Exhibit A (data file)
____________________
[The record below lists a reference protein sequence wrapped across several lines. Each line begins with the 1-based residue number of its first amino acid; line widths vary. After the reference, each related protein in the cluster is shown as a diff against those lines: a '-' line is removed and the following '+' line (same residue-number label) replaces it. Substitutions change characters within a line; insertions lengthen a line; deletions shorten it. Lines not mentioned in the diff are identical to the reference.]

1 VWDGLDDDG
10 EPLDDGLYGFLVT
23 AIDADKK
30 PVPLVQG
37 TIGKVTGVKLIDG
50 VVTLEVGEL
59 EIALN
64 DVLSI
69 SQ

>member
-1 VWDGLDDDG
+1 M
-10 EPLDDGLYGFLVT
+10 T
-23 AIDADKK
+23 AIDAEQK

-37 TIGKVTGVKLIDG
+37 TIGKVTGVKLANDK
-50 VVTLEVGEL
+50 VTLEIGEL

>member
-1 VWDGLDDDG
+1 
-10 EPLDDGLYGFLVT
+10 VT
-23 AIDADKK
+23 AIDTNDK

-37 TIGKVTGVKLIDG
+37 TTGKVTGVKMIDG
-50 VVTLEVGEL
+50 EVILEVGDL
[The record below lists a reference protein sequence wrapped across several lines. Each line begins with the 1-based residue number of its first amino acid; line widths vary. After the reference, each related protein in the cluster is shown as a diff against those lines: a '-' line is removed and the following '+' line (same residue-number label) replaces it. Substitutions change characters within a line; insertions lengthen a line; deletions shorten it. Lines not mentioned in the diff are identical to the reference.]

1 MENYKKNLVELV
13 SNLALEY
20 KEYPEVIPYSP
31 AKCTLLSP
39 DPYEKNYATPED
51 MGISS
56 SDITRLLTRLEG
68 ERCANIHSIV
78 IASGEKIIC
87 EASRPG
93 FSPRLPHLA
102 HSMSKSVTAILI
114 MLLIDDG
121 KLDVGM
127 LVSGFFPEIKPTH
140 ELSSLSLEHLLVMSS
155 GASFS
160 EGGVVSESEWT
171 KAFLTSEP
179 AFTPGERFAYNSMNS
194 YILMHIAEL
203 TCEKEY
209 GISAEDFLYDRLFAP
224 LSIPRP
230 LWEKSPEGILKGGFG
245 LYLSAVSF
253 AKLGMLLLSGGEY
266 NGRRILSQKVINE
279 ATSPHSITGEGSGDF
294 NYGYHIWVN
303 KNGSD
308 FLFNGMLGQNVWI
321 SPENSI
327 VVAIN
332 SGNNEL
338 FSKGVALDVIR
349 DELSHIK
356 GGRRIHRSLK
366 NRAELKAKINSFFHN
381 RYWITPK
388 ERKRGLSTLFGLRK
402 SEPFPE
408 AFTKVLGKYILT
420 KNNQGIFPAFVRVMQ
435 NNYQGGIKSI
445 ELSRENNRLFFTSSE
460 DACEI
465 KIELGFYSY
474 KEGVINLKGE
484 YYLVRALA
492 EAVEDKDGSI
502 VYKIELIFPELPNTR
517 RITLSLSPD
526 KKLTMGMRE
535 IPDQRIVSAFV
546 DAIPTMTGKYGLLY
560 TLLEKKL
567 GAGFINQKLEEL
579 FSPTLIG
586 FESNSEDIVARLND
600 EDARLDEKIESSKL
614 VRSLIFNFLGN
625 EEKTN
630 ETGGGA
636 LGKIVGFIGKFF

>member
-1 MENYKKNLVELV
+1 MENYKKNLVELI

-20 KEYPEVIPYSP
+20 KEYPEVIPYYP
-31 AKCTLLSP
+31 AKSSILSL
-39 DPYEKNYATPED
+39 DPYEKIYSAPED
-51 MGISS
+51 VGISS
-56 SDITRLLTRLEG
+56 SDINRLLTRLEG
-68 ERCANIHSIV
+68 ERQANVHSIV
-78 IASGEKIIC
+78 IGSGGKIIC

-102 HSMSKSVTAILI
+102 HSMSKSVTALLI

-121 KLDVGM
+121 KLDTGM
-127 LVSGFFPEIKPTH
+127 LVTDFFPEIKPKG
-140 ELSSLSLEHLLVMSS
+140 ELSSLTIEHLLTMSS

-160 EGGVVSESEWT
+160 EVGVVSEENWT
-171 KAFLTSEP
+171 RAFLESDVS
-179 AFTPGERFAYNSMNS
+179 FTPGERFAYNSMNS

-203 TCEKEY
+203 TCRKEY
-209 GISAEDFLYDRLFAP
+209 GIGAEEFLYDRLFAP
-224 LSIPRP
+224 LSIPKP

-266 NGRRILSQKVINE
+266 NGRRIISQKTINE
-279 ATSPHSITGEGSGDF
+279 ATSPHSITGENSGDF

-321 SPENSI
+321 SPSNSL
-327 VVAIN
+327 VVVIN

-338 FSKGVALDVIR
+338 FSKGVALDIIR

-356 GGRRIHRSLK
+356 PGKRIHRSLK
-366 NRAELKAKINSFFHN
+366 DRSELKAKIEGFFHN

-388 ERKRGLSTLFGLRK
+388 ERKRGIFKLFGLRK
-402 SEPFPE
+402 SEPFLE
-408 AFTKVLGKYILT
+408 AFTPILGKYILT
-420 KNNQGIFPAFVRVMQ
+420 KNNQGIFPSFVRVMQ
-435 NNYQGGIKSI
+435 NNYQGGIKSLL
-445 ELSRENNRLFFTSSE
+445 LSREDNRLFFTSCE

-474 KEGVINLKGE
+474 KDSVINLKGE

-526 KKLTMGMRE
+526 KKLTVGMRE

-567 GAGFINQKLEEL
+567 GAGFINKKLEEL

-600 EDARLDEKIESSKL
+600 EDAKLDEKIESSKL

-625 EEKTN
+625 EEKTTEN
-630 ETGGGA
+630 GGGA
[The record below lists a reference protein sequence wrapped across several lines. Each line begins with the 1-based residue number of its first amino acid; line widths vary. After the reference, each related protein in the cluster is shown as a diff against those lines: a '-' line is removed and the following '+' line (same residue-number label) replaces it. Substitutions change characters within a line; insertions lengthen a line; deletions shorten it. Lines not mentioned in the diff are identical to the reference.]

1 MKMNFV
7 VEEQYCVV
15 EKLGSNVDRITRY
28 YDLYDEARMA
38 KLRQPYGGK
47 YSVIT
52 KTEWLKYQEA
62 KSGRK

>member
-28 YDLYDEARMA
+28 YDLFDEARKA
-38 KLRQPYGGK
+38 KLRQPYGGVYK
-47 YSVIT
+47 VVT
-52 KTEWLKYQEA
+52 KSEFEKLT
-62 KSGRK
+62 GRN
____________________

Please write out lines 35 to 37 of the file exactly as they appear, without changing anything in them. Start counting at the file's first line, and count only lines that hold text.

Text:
13 SNLALEY
20 KEYPEVIPYSP
31 AKCTLLSP